Last month Tufts President Lawrence S. Bacow recognized 13 graduating Tufts students with the Presidential Award for Citizenship and Public Service. Now in its 11th year, the award representing outstanding civic achievement was given to six undergraduate and seven graduate students.

Bacow praised the recipients, saying that "This year’s winners exemplify the many ways in which our students make a difference beyond the university–literally around the world. Their generosity of spirit and commitment to others are models for all of us."

The Presidential Award was established in 1999 by then President John DiBiaggio. All Tufts students are eligible for nomination. This year’s recipients were:

Undergraduate Students
Malek A. Al-Chalabi, Civil Engineering, E09
 An exemplar citizen engineer, Al-Chalabi has spent his time at Tufts applying his engineering knowledge to community needs. As a Tisch College Citizenship and Public Service Scholar, Al-Chalabi worked with Groundwork Somerville to study green technology and suggest a green infrastructure implementation plan for the City of Somerville. He has also interned at the Stockholm Environmental Institute, where he studied green technology use in Dubai. Furthermore, Al-Chalabi has participated in the Solar Decathlon, made a documentary about investing in green practices, and organized a panel in which Tufts engineering professors discussed how they integrate active citizenship into their work.

Jennifer C. Bailey, Political Science, A09
 Bailey has shown her impressive leadership though a range of activities during her time at Tufts. She served as President of Emerging Black Leaders, led several service trips to New Orleans, was an active member of Tufts Africana Center, and also was Tisch College Citizenship and Public Service Scholar. Furthermore, Bailey was one of 65 students in the country to receive a prestigious Truman Scholarship, and was one of 15 students nationally to be named a Scholar in the Galbraith Program on Inequality and Social Policy.

Nancy M. Henry, Anthropology and Political Science, A09
 Among her many accomplishments, Henry has served an Air Force ROTC cadet since her sophomore year and has been awarded a variety of ROTC commendations and awards. In fall 2008, she served as Operations Group Commander, and oversaw the ROTC training program for 40 cadets. Bringing together her ROTC work and her active involvement with the Institute for Global Leadership, particularly the New Initiative for Middle East Peace (NIMEP), Henry co-led a research project which focused on the impact of the Iraq War on Jordan. The group received a grant from the Compton Foundation to distribute the results of their, as well as bring two Jordanian students to the US for an ALLIES conference at which they presented their research. Additionally, Henry led a trip to Lebanon with other Tufts students and conducted research on nationalism and the Lebanese Armed Forces and published a paper based on that research in the New Initiative for Middle East Peace journal.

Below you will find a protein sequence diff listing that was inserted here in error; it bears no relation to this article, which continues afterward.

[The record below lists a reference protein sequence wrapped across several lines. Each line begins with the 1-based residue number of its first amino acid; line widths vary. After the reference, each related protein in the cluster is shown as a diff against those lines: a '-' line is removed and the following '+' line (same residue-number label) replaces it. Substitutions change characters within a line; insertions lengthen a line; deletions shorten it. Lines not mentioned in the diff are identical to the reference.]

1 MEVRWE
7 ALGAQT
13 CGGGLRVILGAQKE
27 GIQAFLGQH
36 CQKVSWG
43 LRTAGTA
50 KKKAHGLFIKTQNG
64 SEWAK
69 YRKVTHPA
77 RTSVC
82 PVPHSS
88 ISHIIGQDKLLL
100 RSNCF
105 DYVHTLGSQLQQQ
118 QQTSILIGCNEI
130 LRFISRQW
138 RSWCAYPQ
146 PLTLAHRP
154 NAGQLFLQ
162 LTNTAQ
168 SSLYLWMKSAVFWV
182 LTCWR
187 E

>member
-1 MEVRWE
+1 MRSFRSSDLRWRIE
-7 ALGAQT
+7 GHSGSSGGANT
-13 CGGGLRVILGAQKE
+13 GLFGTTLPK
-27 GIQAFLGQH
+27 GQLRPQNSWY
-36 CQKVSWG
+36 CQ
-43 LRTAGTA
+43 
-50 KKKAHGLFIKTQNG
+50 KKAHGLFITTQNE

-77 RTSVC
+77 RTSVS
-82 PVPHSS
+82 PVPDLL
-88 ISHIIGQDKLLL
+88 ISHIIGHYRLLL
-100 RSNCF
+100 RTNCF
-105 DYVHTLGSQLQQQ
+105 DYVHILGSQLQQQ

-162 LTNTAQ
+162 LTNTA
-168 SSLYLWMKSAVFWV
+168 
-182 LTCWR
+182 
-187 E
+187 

Padden Guy Murphy, International Relations and Chinese, A09
 Murphy co-founded Alliance Linking Leaders in Education and the Services (ALLIES), an undergraduate-led initiative dedicated to building a bridge for shared understanding between future civilian and military leaders through joint education, training, and relationship building. He also led the Fireside Chat program, founded and served as inaugural editor of the Institute for Global Leadership publication Discourse, published Argentina: From the Ruins of a Dirty War, and serves as a senator for the Tufts Community Senate. Additionally, Murphy is an IGL Synaptic Scholar and a member of EXPOSURE, IGL’s photojournalism, documentary studies and human rights program.

Morissa Sobelson, American Studies and Community Health, A09
 A dedicated community health advocate, Sobelson has served on the Student Health Advisory Board, including serving as its co-chair for two years. Additionally, she served for a year as the co-chair of the Tufts HIV/AIDS collaborative, and founded and co-chaired the Health Disparities Student Collaborative. In her capacity as a Synaptic Scholar with the Institute for Global Leadership Sobelson co-convened "Fireside Chats" with faculty members and students, seeking to enhance the quality of intellectual life on campus. She has also traveled to Africa three times to work on health disparity issues there. In fall 2007, Sobelson organized a major conference on health disparities in Boston, which attracted 400 attendees an outstanding group of speakers, including the Massachusetts Commissioner of Public Health. Her senior honors thesis on the community health center movement, has been accepted for presentation at the spring meeting of the Society of Applied Anthropology.

Anjuli D. Wagner, Peace and Justice Studies and Community Health, A09
 As an engaged scholar, Wagner has completed research assistant projects in Boston and in Ghana. Also locally, on two separate occasions she interned for the Nobel Laureate International Physicians for the Prevention of Nuclear War. She has volunteered leadership in Somerville (Welcome Project) and in Medford (Peace Games), our host communities. She has contributed her skills to Dorchester youth (YPACT) and leadership to the Greater Boston region via PeaceJam. Additionally, for two years she has served as a member of the Peace and Justice Studies Executive Board.

Graduate Students
Elizabeth Shenk, School of Dental Medicine, D09